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Vet Microbiol. 2006 Aug 25;116(1-3):224-31. Epub 2006 May 2.

Characterization of selected genes upregulated in non-tuberculous European wild boar as possible correlates of resistance to Mycobacterium bovis infection.

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Instituto de Investigación en Recursos Cinegéticos IREC (CSIC-UCLM-JCCM), Ronda de Toledo s/n, 13003 Ciudad Real, Spain.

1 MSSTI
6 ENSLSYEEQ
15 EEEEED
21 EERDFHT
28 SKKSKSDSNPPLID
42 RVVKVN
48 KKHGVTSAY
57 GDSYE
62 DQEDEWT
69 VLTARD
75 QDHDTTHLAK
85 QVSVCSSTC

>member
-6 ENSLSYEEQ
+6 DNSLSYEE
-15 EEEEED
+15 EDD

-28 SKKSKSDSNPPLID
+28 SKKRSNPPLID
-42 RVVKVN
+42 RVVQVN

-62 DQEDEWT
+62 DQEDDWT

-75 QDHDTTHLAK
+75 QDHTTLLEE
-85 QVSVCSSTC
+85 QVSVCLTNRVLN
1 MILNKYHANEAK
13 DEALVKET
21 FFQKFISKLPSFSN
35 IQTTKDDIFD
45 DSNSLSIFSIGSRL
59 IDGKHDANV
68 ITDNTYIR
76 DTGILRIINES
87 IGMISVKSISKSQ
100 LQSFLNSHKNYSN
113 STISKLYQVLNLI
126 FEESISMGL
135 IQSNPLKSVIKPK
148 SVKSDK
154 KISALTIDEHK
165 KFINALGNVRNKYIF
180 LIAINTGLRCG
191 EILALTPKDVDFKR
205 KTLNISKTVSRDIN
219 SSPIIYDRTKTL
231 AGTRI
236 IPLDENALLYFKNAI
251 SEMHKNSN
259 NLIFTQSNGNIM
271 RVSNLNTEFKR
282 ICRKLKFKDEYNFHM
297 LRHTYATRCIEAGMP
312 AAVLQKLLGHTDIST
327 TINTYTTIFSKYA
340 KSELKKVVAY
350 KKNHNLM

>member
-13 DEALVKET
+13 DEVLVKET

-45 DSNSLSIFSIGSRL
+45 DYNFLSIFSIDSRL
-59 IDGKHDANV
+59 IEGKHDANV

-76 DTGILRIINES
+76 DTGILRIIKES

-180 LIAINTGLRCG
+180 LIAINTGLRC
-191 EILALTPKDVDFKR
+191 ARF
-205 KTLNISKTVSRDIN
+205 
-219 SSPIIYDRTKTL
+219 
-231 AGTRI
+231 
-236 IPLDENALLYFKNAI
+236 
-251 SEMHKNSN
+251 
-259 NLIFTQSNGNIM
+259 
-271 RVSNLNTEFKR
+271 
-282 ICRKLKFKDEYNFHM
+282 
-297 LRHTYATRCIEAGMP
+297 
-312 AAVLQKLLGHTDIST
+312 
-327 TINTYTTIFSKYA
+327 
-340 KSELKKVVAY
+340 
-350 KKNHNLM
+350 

Bovine tuberculosis (bTB), caused by Mycobacterium bovis (Mycobacterium tuberculosis complex), is a zoonotic disease that affects cattle and wildlife worldwide. These animal hosts can serve as reservoirs of infection, thus increasing the risk of human exposure and infection. In this study we quantified by RNA macroarray fluorescent hybridization and real-time RT-PCR the mRNA levels of genes differentially expressed in oropharyngeal tonsils and mandibular lymph nodes of three and seven individual non-tuberculous and tuberculous wild boars naturally exposed to M. bovis, respectively. These results demonstrated upregulation of two genes, complement component 3 (C3) and methylmalonyl-CoA mutase (MUT), in the non-tuberculous wild boars. These upregulated genes may contribute to resistance of wild boars to bTB by modifying the innate immunity, which limits the ability of the mycobacterium to infect and persist within macrophages. The C3 and MUT genes, therefore, are likely to be good candidates to study as markers of bTB resistance using functional genomics in animal model systems. Identification of genes upregulated in wild animals resistant to bTB contributes to our understanding of the mechanisms of protective immunity and resistance to mycobacterial organisms.

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